Tuesday, April 20, 2010
It is known that retailers acrosss the country lose more than $30 billion a year because of employee theft. Workplace violence costs employers over $55 million a year in lost wages. A whopping third of all employees provide bogus information on their resumes.
It is statistics like these that have raised the number of employers requiring background checks on the new hires.
However, there has been no evidence showing that people with weak credit are more likely to be bad employees or to steal from the bosses.
Eric Rosenberg of the TransUnion credit bureau admits, "at this point we don't have any research to show any statistical correlation between what's in somebody's credit report and their job performance or their likelihood to commit fraud."
Legislators in more than a dozen states have introduced bills to curb the use of credit checks during the hiring process, and as Liberty reported last week, three states have passed such laws.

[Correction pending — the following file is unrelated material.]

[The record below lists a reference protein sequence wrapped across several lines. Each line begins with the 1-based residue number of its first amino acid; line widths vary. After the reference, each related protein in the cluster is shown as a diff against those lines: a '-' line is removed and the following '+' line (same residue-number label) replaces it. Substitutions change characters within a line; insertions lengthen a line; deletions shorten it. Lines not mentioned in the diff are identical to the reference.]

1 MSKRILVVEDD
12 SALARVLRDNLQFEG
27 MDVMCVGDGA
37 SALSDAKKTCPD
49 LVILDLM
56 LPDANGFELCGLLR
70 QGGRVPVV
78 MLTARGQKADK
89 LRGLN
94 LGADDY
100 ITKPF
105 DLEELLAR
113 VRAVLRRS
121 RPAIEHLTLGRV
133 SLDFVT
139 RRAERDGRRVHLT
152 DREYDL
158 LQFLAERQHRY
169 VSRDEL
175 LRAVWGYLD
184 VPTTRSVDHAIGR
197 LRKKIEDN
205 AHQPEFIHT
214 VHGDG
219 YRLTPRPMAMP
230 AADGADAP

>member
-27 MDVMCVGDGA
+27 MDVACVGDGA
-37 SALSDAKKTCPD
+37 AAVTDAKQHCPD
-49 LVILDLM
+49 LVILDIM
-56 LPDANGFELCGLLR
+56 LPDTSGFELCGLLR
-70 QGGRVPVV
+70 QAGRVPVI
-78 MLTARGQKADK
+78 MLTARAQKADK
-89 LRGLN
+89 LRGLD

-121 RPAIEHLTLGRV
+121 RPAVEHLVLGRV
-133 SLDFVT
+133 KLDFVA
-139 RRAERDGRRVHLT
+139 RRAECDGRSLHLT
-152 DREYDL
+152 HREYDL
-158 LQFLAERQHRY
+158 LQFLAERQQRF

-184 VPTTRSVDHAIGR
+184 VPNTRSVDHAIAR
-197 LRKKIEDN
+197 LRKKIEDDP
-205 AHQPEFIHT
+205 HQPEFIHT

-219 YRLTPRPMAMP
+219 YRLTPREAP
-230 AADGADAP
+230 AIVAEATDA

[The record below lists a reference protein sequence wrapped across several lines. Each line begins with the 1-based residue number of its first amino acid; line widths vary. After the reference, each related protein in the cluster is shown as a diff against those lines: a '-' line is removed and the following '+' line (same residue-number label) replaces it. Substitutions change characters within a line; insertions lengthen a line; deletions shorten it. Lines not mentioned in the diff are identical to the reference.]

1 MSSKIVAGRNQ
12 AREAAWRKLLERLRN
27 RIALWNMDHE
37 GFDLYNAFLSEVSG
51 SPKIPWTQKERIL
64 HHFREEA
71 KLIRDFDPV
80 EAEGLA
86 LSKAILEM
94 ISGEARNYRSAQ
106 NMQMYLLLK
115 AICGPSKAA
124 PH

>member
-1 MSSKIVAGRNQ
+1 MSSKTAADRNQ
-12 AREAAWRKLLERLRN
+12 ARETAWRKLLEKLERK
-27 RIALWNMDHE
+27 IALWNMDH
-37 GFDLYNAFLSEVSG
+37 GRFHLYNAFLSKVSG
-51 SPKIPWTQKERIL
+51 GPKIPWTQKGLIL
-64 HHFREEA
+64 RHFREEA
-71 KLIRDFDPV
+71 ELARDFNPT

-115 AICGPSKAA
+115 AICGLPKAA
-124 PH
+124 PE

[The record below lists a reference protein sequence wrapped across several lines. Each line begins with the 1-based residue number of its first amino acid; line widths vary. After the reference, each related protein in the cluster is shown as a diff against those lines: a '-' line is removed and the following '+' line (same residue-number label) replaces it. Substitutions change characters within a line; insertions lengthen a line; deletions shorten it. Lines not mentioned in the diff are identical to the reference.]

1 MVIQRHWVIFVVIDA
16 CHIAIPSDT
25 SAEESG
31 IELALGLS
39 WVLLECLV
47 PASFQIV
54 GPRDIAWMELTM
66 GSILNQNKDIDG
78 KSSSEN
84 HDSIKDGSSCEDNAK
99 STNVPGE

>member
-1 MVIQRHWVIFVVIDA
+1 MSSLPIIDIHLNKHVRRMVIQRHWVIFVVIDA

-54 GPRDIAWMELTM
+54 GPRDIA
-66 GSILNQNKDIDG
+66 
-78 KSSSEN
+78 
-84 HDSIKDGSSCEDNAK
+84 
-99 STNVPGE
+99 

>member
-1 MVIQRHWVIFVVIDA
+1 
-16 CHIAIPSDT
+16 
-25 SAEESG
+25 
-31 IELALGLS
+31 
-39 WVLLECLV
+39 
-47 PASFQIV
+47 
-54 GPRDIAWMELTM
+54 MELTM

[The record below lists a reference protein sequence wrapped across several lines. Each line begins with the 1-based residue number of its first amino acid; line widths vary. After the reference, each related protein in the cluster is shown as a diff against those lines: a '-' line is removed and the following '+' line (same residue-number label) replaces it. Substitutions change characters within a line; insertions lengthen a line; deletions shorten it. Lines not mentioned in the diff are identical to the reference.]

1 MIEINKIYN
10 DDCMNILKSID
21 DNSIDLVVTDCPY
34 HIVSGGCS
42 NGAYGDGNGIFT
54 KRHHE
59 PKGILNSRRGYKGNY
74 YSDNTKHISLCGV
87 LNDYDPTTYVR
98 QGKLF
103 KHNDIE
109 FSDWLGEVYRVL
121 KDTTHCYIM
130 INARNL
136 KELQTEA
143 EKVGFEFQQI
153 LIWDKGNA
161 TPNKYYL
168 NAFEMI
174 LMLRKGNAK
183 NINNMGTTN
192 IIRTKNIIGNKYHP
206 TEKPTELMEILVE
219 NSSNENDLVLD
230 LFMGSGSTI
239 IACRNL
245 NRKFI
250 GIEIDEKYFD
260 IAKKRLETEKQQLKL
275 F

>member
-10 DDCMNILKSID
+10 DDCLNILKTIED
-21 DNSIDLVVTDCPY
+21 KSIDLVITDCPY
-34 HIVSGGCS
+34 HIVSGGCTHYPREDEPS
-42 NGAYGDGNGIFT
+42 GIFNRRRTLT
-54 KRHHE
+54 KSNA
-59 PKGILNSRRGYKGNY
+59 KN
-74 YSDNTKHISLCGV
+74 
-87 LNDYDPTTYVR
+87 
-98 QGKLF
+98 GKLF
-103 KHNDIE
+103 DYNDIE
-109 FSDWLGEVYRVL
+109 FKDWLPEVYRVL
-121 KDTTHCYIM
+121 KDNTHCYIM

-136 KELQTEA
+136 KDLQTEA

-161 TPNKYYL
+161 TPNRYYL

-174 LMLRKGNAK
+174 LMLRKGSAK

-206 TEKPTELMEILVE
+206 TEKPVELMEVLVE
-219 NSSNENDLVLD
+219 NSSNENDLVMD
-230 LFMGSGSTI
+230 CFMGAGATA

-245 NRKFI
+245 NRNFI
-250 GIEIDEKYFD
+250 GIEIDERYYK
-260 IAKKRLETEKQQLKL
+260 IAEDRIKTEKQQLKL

"Bernie Madoff had a pretty good credit score," said Matthew Lesser, Connecticut state representative. "And yet there is this consistent message that if you have a bad credit score, there is something wrong with you."
However, credit bureaus believe that access to this crucial information is important for the business that wants to protect itself from catastrophic losses and should be used as a piece of the puzzles of an employees overall history, "not the absolute yes or no toggle switch."